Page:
Stress Testing with AWS pt.2 – Terraform

In the previous article we have launched an EC2 instance, installed all the necessary software on it and created an image of this instance, so now we can clone it and launch more than one instance at once, already configured. Just log in and launch your tests.

Now when we create a new machine from web console we can select our image and use it as a base for our new machine. For this, in the launch menu select “My AMIs” and in the drop-down menu select the image you created previously.

New EC2 instance creation experience

And then you just continue all the same steps for creating a new machine. But this part is about automation and launching everything with just one command, isn’t it?


Terraform is an open-source infrastructure as code software tool that provides a consistent CLI workflow to manage hundreds of cloud services. Terraform codifies cloud APIs into declarative configuration files.

That paragraph above was copy-pasted from an official web page of Terraform and honestly, I have nothing to add. The short explanation is pretty clear. If you want to learn more there are more than enough official tutorials from developers of the tool.

Yet, for this article you won’t need them, I will guide through all the steps. First, we need to install Terraform. Here is the instruction for different OSs. If you use Ubuntu as do I, that’s what you have to do:

curl -fsSL | sudo apt-key add -
sudo apt-add-repository "deb [arch=amd64] $(lsb_release -cs) main"
sudo apt-get update && sudo apt-get install terraform

To check the installation:

terraform --version

You should receive something like:

Terraform v1.1.8
on linux_amd64
+ provider v3.74.3


Now when we have Terraform installed we need to install AWS CLI. I won’t repeat here all the steps, because very clear intruction is available in AWS documentation, so please, follow it. Now, if you run “aws –version” in your terminal and it gives you the response – congratulations!, you have an AWS CLI installed. Now you have to configure it. To do that just run:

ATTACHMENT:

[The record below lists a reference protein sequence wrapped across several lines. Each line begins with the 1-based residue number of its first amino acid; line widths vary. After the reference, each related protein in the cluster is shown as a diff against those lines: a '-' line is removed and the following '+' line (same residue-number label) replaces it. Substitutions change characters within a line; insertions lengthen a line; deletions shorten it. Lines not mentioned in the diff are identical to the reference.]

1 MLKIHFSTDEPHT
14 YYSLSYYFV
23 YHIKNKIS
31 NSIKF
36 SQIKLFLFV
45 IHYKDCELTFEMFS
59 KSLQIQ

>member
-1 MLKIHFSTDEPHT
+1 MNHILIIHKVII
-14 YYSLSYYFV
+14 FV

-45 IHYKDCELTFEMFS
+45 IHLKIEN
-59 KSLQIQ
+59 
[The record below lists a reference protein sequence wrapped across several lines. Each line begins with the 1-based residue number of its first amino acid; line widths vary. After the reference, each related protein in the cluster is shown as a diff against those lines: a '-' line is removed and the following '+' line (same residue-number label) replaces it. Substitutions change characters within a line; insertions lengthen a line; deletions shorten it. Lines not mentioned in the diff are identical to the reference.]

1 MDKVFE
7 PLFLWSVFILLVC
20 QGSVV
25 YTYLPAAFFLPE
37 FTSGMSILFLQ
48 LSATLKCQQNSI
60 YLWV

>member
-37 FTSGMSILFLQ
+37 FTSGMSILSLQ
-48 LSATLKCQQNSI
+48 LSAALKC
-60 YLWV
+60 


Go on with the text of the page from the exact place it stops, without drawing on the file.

aws configure

And type in all the necessary information about your account (Access Key and Secret Key ID). More info about configuring your AWS CLI can be found in, yes, documentation.

Now when we have Terraform and AWS CLI installed we can start writing our configuration files. Why did we need AWS CLI? – you will ask. Just to let Terraform know which credentials to use during the creation of infrastructure. Yes, there are other methods to do that, but I am using my personal experience – as I use AWS CLI quite often with my personal AWS account and I had it already installed, I didn’t need to configure Terraform provider at all.

Project itself

First, let’s create a folder for our files

mkdir terraform_aws
cd terraform_aws/

Now we have to initialize Terraform in our working directory, to do that run the following command:

terraform init
That’s what you will see in case of success

Once we have TF initialized we will start writing our first quite basic configuration file. So you will need to create a file with the name “” (actually Terraform doesn’t actually care about names, it launches all .tf files, but we, as developers need some kind of order, so let’s give our files reasonable names). The content of the file is below.

First two blocks: “terraform” and “provider” have default values and we can leave it as is. Yet, you can change the “region” property in the “provider” if you are not going to create your EC2 instances in “eu-west-1” (Ireland).

The most interesting one is the “resource“. This is where we set up our machine. Let’s go parameter by parameter:

  • count – a reserved variable (meta-argument) in Terraform to use in loops. You can learn more about it here.
  • ami – as we are using pre-prepared instance, we will have to specify an ID of our previously created image, can be found in AMIs tab in the AWS web console
  • instance_type – the size of our machine
  • security_groups – a security group that we set up for our machines, name, not id
  • user_data – a script that will be executed on instance’s launch. More about it below
  • tags – optional parameter to add tags to our instances, Name is quite useful
  • volume_tags – the same as above, just for volumes that are attached to our instances